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The following is taken from Roy Cavanagh's Centenary History of the league Cotton Town Cricket published in 1988.
"Countless thousands of people in Bolton & district owe them a debt of gratitude for the enormous pleasure the Association has given to player & supporter alike....
Whilst many local clubs existed before 1888, the idea of an organised league was novel, and originated with a Mr R Richardson, who, at that time was resident at Starrcliffe Street, Moses Gate, and connected with the now defunct Great Lever Cricket Club. Mr Richardson became the first Association secretary, was re-elected in 1889, 90 & 91, but resigned in mid term in 1891 for reasons unreported. Little is known of Mr Richardson, other than a sports shop which existed at the time in Trinity Street is assumed to be his.
The first treasurer was Mr Johns Russell, of Tonge, who served in the capacity for over 30 years, until 1920.
Mr Richardson was suceeded by Mr James Scowcroft, who proved to be one of the pillars of the Association. A member of the very first committee, he held office as Secretary from 1892 until his death in 1926, and "devoted his life to the cause of cricket". A yeat merchant by trade, Mr Scowcroft played for Bolton United, Bolton Collegiate and Bolton Old Boys and in his day "was one of the few bowlers able to make a new ball swerve".
At the 21st Anniversary Dinner in 1910, the President (Col. Greg) presented inscribed presents to Scowcroft and Russell "as a token of respect and esteem and for faithful service...". In his reply Scowcroft referred to the first four Association Presidents and stated "No other Association in the town, or indeed the county, could boast such distinguished gentlemen at it's head..."
The first of these was Mr Frank Hardcastle MP, of Firwood Hall, a member of the Hardcastle dynasty which founded Bradshaw and Firwood Bleachworks, and whose grandfather, Thomas, was a partner in Hardcastle, Cross & Co, Bolton's first bank. He bacame MP for the Westhoughton constituency (which surprisingly at the time embraced Bradshaw, Tonge, and much of North Bolton - and hence many Association clubs) in 1885, and served until ill-health forced his retirement in 1892.
Hardcastle was succeeded by Ald B A Dobson JP (later Sir Benjamin Dobson) of the world-famous Bolton textile machinery engineers, Dobson & Barlow Ltd., thus underlining the inextricable links with the local textile industry. Next, (from 1898-1906) came the Rt Hon Lord Stanley MP, (son of the Earl Of Derby, whose ancestor's historical connections with Bolton are part of national history), who interestingly, succeeded Frank Hardcastle as MP for the Westhoughton division in 1892, and, went on to become Junior Lord of the Treasury, Under Secretary for War, and HM Postmaster General.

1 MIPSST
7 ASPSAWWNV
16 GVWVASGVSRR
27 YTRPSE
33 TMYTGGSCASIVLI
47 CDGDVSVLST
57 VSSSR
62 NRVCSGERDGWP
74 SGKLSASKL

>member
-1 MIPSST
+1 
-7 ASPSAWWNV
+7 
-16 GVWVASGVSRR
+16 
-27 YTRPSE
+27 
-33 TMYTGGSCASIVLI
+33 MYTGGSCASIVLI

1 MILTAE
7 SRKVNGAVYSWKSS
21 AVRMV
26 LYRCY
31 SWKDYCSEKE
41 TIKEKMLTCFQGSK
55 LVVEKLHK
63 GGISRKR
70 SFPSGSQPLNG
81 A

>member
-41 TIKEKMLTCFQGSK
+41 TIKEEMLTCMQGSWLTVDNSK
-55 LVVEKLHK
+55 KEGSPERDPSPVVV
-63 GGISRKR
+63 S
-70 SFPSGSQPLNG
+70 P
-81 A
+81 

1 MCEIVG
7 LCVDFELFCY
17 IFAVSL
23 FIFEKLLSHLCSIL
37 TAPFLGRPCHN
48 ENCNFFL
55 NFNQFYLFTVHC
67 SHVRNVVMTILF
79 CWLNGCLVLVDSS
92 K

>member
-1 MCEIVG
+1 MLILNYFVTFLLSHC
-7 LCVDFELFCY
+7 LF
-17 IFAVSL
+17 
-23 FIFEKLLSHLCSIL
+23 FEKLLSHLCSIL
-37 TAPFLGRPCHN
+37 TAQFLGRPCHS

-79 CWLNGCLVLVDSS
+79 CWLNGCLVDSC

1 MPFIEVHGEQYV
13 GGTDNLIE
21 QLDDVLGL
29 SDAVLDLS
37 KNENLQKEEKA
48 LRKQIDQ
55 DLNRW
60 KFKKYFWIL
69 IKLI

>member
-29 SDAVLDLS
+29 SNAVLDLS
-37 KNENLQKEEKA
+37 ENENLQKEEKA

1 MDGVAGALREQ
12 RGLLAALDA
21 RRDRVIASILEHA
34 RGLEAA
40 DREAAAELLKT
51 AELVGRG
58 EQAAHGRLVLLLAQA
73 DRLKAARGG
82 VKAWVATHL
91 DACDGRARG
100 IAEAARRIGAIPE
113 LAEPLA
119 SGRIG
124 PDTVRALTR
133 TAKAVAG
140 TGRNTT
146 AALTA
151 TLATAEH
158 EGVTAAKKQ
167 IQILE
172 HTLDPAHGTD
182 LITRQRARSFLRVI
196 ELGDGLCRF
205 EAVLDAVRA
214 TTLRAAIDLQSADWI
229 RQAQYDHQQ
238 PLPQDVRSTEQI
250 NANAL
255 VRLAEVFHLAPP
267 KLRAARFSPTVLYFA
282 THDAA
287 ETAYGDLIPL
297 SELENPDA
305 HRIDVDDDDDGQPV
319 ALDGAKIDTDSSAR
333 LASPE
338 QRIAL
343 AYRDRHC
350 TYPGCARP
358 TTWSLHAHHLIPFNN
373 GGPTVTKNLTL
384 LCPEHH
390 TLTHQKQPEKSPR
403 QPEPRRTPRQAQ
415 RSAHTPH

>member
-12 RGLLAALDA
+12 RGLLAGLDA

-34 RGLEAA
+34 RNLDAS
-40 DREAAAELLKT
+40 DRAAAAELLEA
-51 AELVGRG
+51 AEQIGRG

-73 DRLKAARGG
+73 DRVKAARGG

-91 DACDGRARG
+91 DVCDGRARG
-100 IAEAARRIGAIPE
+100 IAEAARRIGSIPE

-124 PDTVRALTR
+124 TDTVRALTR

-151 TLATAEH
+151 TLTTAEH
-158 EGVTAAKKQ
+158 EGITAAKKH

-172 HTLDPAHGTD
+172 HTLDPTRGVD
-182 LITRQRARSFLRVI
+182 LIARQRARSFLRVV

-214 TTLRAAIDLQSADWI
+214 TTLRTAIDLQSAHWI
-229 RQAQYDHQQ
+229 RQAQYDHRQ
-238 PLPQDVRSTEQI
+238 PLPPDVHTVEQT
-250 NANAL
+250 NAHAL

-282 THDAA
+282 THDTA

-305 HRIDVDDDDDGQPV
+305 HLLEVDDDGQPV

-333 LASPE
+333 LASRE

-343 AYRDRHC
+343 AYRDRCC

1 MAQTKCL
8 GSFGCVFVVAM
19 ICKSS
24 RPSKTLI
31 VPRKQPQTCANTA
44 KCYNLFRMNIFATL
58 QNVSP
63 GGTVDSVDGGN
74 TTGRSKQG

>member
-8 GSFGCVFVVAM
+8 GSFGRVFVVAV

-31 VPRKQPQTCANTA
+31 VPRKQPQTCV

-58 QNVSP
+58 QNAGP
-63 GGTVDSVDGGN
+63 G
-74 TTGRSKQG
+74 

The first trophy donated to the Asociation following its inauguration was "The Senior Challenge Cup" given by Mr Edward Cross JP CC, of Bradford House, Great Lever. Mr Cross was a member of the well-known local mill owning family, and, like Hardcastle, his predecessors had been partners in Bolton's first bank. Intriguingly, Cross was Hardcastle's defeated liberal opponent in the 1885 General Election! A cricket lover, he was a playing member and secretary of Bolton Cricket (the leading club in the area at the time) and one of the Association's first vice presidents. No doubt his patronage of the Association was due to his concept of it as a "nursery" for Bolton CC, as evidenced by the "affiliation" notice which appeared in Association handbooks up to 1940. (Basically an invitation to trial for any player deemed worthy, and a request that should he felt worthy his club honour a request for him to play!). Sadly, r Cross died in 1891 at the early age of 55 and, at best, could only have witnessed two Cross Cup finals.
The Junior Challenge Cup (for junior, or 2nd Division clubs) was also donated in 1889, played for in the first season and warded annually in every single year since. Its donor was Mr Samuel Isherwood Jnr., a partner in G&J Slater Ltd (Dunscar Bleach Works), a playing member of Eagly CC, and a vice president of the BDCA, who died in 1901, aged only 42. Links with Hardcastle family (great patrons of Bradshaw CC) continued via Lt Col Henry Marmaduke Hardcastle JP of Bradshaw Hall (nephew of Frank) who was an Association vice-president from 1905-48 and donated the Hardcastle Shield in 1914.
having mentioned some of the leading figures in the Association's early days, full tribute must now be paid to a man who, with due respect to the others, was a colossus of a figure in Association affairs, and who, without doubt, lays claim to the title of BDCA "Man of the Century" - Ernest Grant. The first Association handbook included an entry "Auditor: Mr E Grant, Collegiate Cricket Club". Little could anyone have realised that the same Mr Grant, a member of the inaugural committee, would go on to serve the Association for over 61 years, dying whilst still holding the officeof President, at the age of 83. A press article in 1945 gave an indication of his various offices (including a record period of 33 years as Chairman), and the names of the 11 different clubs for whom he played in a career lasting from 1880-1937, by which time he was nearly 72! Ernest Grant, in addition to his many other duties, was, for many years, the Association's record-keeper, statisitician, handbook compiler etc. He kept very detailed records and regularly submitted interesting facts and figures to the press and compiled the league and cup records for the handbooks. It is largely thanks to Mr Grant's care that the Association has a priceless collection of (in 1988) 86 of the 89 hanbooks which we believe had been published over the (then) century (missing are 1889, 1891 and 1894), the vast majority still being in excellent condition.